Take good notes, and at the end of each conversation, set a solid next step for yourself and record this in your CRM. This will help you stay organized as well as prioritize your follow-up and sales efforts.

  6. Build Your Business Development Skills

    If you’re a consultant, account, engineer, or other professional service provider, you likely came up through the ranks building knowledge around your particular technical skill or area of focus. You’ve had very little business development training and the thought of having to sell may make you uneasy. After all, who wants to be seen as smarmy salesman?

    But I have a secret to share with you. The skills that make you a great service provider to your clients are also the skills that can make you great in sales. You just have to know how to apply those skills.

    That’s why we created Selling Consulting Services—to teach you a proven process for business development success that you can apply to your sales efforts starting today.

Sacred Selling Time in Action

Stop stressing out about your long to-do list. Follow these business development tips, and your days could look something like this:

It's Friday morning, and you have blocked off three hours for uninterrupted sales time. You sit down at your computer, and an alarm goes off instructing you to call back Jessica Smith of Smith & Jones Manufacturing, whom you met at an industry event two weeks ago.

You open up your contact management system, peruse your notes, and see that Jessica is a Boston Celtics fan. You pick up the phone and call her, making a point to congratulate her on her team's recent win over San Antonio.

The conversation continues, and you mention how you read a Harvard Business Review article that relates to the manufacturing industry. When the conversation ends you set a task in your calendar to follow up with Jessica next month. There is no immediate need, but you realize you can help Jessica's business be more successful in the long term. Using your CRM tool, you add her to your enewsletter list and send a quick email to one of your associates, asking him to retrieve the article from HBR and send it to Jessica.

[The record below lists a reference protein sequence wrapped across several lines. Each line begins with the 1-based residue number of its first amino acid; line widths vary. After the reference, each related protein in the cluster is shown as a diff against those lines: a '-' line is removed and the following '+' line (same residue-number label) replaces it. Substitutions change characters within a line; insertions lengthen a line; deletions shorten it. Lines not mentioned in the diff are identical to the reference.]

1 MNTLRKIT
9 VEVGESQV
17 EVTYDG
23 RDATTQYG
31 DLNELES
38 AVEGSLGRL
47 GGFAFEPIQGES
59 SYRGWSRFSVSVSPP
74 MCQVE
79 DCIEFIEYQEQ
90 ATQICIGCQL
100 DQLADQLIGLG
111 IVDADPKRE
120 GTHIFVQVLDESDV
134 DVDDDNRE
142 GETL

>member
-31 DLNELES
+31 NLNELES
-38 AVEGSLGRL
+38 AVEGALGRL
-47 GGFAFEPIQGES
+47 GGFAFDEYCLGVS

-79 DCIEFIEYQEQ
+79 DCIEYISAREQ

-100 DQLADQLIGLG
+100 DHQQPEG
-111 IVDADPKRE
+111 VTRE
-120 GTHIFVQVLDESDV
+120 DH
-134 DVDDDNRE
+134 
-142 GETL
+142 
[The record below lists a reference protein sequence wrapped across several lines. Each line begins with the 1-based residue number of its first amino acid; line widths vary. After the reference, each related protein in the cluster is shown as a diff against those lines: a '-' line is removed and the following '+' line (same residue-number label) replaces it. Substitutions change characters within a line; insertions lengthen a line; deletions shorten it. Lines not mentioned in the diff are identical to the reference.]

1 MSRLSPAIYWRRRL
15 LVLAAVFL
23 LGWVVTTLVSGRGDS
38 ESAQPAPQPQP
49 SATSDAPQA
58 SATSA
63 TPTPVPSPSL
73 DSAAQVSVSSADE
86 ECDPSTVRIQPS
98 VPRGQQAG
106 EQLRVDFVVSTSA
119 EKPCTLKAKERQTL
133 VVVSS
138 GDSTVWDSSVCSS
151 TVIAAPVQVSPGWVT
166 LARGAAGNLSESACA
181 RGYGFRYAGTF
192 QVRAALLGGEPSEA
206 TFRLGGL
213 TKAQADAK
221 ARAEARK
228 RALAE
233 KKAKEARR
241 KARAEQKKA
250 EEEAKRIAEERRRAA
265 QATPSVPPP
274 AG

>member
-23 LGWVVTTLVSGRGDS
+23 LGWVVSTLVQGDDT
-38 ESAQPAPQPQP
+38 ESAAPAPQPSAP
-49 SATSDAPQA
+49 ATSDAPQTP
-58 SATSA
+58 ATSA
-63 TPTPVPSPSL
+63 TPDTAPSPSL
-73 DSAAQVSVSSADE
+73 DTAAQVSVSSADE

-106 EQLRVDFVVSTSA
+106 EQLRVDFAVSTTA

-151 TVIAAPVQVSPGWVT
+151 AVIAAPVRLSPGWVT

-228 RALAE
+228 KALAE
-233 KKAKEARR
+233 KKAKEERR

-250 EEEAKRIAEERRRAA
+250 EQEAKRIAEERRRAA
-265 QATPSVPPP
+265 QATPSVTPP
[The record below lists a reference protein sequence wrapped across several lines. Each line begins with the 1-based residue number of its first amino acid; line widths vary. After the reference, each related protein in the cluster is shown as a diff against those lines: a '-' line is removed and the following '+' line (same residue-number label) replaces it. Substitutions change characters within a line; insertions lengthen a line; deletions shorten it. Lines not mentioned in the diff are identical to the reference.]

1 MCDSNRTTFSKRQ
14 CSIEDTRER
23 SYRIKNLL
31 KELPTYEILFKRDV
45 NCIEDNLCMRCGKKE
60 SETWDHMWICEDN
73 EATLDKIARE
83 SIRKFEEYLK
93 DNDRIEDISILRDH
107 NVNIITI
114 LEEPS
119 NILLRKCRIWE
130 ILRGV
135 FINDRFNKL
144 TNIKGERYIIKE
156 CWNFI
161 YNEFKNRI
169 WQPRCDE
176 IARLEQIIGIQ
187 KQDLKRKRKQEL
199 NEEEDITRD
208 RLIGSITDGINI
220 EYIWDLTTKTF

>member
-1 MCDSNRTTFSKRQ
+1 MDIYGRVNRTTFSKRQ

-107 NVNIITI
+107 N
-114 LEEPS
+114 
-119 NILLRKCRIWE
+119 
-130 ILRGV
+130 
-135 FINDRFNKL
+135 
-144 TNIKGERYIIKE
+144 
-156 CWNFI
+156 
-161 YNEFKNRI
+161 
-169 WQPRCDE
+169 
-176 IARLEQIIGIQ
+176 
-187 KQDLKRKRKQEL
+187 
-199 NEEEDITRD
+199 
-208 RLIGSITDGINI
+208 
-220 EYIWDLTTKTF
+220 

You move on to the next person on your list. By the time noon rolls around, you have moved four leads forward and left messages for ten others.

This afternoon, you are off to deliver that big consulting project you've been working on all month.

The result: Your sales efforts are consistent and organized. You are developing relationships and moving prospects to the next stage of the pipeline. And it's all because you made the time and added selling to your priority list.

Additional Reading
6 Ways Selling is Changing

Selling like it's 1987 (or even 2007) doesn't work like it used to. The way buyers and sellers interact—and will interact—is changing significantly.

What is Consultative Selling?

Since Mack Hanan coined the term in 1970, consultative selling has been the most widely accepted—and most pursued—sales approach. The approach is characterized as understanding buyer needs and positioning offerings as solutions to problems.

While this has been the go-to approach for many sellers, massive changes in buying technology and the vast amount of information on the internet is significantly changing how buyers buy at an unprecedented pace.

Advanced Consultative Selling: Selling in the Blue Ocean

For the last 50 or so years, consultative selling has been the go-to approach for most sellers.

In traditional consultative selling, the buyer states a need and the seller positions their offerings as solutions to problems. This used to be enough to win the sale. But today’s buyers often perceive sellers and their capabilities to be somewhat interchangeable.1 This leaves sellers stuck in a capabilities battle, fighting price pressure.